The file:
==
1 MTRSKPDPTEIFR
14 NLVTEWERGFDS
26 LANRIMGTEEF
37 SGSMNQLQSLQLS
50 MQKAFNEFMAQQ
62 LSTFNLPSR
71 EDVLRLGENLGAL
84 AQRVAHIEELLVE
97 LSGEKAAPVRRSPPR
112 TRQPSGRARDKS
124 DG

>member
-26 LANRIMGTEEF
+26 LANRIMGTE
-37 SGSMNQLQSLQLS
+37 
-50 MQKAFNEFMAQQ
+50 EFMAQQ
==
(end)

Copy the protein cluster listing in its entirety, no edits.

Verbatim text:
1 MTRSKPDPTEIFR
14 NLVTEWERGFDS
26 LANRIMGTEEF
37 SGSMNQLQSLQLS
50 MQKAFNEFMAQQ
62 LSTFNLPSR
71 EDVLRLGENLGAL
84 AQRVAHIEELLVE
97 LSGEKAAPVRRSPPR
112 TRQPSGRARDKS
124 DG

>member
-26 LANRIMGTEEF
+26 LANRIMGTE
-37 SGSMNQLQSLQLS
+37 
-50 MQKAFNEFMAQQ
+50 EFMAQQ